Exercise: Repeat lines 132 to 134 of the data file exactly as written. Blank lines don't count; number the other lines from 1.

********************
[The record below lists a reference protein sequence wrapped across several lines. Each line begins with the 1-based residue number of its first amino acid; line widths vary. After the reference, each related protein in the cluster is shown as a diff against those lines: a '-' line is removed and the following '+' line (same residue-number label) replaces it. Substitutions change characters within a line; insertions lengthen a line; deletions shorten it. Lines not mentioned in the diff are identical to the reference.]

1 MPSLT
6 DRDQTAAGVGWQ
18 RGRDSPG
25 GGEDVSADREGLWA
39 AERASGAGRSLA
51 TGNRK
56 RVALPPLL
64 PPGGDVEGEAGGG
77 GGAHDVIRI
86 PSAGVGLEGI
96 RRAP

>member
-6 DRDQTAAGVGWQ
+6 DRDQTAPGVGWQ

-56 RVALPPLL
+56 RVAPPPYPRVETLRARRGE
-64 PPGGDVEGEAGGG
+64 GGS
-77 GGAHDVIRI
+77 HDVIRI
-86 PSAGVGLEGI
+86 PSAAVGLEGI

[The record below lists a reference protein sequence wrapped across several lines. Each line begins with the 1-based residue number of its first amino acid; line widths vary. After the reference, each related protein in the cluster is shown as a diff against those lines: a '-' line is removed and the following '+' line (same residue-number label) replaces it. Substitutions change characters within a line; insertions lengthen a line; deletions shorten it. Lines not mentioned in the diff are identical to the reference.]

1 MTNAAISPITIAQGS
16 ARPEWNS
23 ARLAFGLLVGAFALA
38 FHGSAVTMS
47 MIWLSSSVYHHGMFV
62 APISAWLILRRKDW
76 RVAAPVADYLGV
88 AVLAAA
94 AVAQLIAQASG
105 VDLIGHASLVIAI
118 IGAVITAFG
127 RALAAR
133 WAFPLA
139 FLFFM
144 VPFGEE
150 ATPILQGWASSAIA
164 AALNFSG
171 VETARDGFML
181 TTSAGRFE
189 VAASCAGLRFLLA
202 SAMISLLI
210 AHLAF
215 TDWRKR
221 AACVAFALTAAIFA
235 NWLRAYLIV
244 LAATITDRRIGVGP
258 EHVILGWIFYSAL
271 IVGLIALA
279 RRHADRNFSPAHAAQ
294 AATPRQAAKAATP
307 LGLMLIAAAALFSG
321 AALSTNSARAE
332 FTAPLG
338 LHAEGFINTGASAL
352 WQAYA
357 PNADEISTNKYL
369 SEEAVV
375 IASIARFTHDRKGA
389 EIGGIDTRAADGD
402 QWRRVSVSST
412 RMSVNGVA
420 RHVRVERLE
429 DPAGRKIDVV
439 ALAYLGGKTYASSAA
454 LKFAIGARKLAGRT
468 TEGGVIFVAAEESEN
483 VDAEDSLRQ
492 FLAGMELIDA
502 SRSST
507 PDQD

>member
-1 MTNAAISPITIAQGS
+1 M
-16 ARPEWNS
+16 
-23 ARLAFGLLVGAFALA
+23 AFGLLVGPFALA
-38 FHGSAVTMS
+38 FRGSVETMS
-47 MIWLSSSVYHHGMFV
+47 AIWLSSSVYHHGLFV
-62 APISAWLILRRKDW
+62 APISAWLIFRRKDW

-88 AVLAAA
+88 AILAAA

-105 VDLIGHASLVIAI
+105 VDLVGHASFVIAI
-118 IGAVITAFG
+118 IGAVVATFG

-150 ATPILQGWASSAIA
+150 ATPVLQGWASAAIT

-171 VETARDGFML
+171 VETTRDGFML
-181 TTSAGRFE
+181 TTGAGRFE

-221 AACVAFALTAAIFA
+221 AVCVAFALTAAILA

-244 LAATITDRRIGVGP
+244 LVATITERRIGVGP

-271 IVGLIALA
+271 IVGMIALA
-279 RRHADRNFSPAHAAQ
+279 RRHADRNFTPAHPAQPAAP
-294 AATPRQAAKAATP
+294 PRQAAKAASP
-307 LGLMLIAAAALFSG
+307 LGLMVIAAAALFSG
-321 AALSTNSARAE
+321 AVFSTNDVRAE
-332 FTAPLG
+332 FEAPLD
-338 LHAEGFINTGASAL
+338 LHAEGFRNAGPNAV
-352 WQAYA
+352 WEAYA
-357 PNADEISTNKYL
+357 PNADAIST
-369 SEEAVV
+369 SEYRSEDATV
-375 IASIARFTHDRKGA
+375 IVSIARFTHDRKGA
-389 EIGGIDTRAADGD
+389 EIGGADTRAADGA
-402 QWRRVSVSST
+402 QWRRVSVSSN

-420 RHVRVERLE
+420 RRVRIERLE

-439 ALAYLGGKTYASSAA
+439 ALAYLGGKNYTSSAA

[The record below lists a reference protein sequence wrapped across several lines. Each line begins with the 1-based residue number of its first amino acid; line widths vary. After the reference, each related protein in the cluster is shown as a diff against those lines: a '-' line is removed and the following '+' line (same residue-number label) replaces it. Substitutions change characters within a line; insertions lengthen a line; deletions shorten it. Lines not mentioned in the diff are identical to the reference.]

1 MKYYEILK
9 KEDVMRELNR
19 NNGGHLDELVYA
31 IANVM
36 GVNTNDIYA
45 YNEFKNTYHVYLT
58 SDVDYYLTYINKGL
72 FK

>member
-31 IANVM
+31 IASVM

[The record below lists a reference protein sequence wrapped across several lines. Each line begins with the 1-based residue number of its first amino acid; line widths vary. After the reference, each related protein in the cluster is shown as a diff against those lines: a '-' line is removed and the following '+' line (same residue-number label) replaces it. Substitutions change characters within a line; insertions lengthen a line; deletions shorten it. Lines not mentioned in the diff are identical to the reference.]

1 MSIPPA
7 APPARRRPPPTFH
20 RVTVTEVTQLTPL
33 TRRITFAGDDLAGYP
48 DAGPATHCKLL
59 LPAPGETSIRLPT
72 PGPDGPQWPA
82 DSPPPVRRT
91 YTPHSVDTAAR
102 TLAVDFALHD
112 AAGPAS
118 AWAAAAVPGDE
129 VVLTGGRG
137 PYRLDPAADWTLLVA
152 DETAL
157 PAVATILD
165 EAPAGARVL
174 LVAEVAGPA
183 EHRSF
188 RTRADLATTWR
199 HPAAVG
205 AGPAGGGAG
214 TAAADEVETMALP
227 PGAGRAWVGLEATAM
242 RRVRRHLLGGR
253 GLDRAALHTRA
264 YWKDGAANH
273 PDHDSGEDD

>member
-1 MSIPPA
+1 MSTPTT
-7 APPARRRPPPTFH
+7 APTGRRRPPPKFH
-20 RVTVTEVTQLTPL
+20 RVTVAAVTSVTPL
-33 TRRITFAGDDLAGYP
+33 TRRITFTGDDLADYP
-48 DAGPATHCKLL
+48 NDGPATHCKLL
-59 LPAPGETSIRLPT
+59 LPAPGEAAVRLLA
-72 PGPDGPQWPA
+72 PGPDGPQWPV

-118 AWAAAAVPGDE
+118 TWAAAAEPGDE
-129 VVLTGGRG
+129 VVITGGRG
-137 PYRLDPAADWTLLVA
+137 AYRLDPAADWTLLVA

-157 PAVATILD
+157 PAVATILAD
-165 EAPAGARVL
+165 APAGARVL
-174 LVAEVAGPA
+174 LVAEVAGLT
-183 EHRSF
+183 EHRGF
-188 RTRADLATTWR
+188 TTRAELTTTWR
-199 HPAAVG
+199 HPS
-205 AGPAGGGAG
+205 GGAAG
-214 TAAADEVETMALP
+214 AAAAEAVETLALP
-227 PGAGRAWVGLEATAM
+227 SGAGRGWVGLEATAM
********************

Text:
-439 ALAYLGGKTYASSAA
+439 ALAYLGGKNYTSSAA

[The record below lists a reference protein sequence wrapped across several lines. Each line begins with the 1-based residue number of its first amino acid; line widths vary. After the reference, each related protein in the cluster is shown as a diff against those lines: a '-' line is removed and the following '+' line (same residue-number label) replaces it. Substitutions change characters within a line; insertions lengthen a line; deletions shorten it. Lines not mentioned in the diff are identical to the reference.]